With these and a dozen other tales of ghosts and fame and antiquities, Irvington, with some justification, goes a little bit nuts at Halloween.  Even during pandemic, Irvington’s famed Ghost Walks were held—somewhat subdued, but ending, as always, at the Lincoln Ghost Train corner.  And each year the festival sponsors a contest for artists to design the official Halloween poster.

Before it, regrettably, became a banal chain pancake house, I’d eaten at Dufours, the Dillinger-robbed-pharmacy-turned-café, and seen these Halloween posters adorning the walls.  All were marvelous, but my unquestioned favorite was the almost-photographic likeness of a black cat peering out from a background of orange-red sky and leafless black trees. Poster (3) It caught my attention because my own cat, Belladonna Night Moon, might have modeled for the painting, so much did she resemble the cat in the poster.  I yearned to own it, but the Halloween poster prints were always of a very limited run, expensive and rarely available.

But one spring my sister-in-law declared her preference for a birthday afternoon spent combing the fascinating small shops of Irvington.  In the midst of that expedition, I came across one of the last framed posters of the black cat.  With some trepidation, I asked the price.  Forty dollars.  Forty dollars?!  How could I justify spending that much money? I didn’t even have a place to hang it! But…it looked just like Bella.  My precious Bella, my best cat ever.  And the poster was a collector’s item.  How could I not buy it?  Fighting a swiftly-losing battle with the remnants of my common sense, I slapped down my credit card.

Hauling my prize home, I discovered the perfect space waiting in my upstairs hallway, and proudly hung what I now thought of as Bella’s portrait.

The real Belladonna Night Moon had come to me as a porch rescue: a half-starved, lost kitten found by a friend one cold November night.  After some minimal arm-twisting, I agreed to take the kitten.  It was a decision I would never regret.  Although not the brightest bulb in the shedBellMimi (2) (“The only thing she knows is, My name is Bella,” my daughter joked), Bella brimmed with good nature and sweetness…unless she was angry with me.  Then she would jump up on her back feet, and, displaying ‘jazz hands’, smack me on either side of my knee and run like hell.

She was a cat who came when called; who saw me to the door in the mornings and met me there when I came home at night.  When I could not sleep, she would lay stretched out beside me, my hand gently stroking her fat little tummy, until we both drifted off to dreams.  Despite her lack of brainpower, she ruled my other three cats as alpha, and they all but bowed to her.

But as time went on, it was obvious my little black cat wasn’t completely well.  Repeated bouts of respiratory infection and pneumonia robbed her of her meow; “Gak!” was the best she could manage.  Eye infections followed, and anorexia.  At last I received a diagnosis: FHV.  Feline herpes virus.  A disease which would flare any time the animal was stressed.  A disease for which there was no treatment, and no cure.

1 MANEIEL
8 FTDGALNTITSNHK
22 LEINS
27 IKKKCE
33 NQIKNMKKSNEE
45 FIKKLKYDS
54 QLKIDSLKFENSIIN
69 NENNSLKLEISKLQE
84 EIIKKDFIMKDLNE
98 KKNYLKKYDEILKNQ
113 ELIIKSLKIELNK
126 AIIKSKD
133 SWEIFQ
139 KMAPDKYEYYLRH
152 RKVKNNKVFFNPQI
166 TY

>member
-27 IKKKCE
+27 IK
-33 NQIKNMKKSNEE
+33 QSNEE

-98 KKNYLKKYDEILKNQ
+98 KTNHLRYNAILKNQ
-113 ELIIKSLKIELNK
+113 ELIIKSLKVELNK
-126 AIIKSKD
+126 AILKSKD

But I was not about to give up on my best baby cat, not without a fight.  Nursing her through repeated bouts of the virus, tempting her with exotic foods for the anorexia, we struggled on together for close to 18 years.  But thyroid disease and renal failure compounded her ailments.  Time after time in the final two years of her existence, I was sure that I had lost her.  Each time, valiant, determined, she rallied to experience months, then weeks, and finally days, of seeming wellness.  But at last, her strength failing, I knew it was time to give my sweet little friend rest.

I knelt beside her as, at the hands of an experienced and kind veterinarian, Bella went ever so gently across the Bridge. To the Ancient Egyptian afterworld of Amenti, I whispered to her, stroking her mink-soft fur; to the great Golden City of the Cats, Bubastis, where she would rest at the feet of the Goddess Bastet.

The next morning, heartbroken, I stood before my familiar Irvington Halloween poster and, perhaps for the first time, noted the date at the bottom of the print.  October 25, 2003.  Fifteen days before a starving kitten struggled onto a friend’s porch, and so into my life.  Perhaps the very day that she became lost—or went in search of me.

For any animal lover, there is always that one special pet who holds our heart cupped within their little paws.  On my wall, then, painted by the hand of an artist who never knew her, hangs a portrait of my little soul-mate cat, Bella.  Belladonna Night Moon, who sits at the feet of Goddess Bastet in the everlasting grainfields of Amenti.

Belladonna Night Moon
2003 – 2020

Again, I invite you to tell me in the Comments about YOUR best pet ever.  And if you enjoyed this post, you might also like “The Cat Who Thinks He Is a Dog”, which can be found in the archives from June 15, 2018.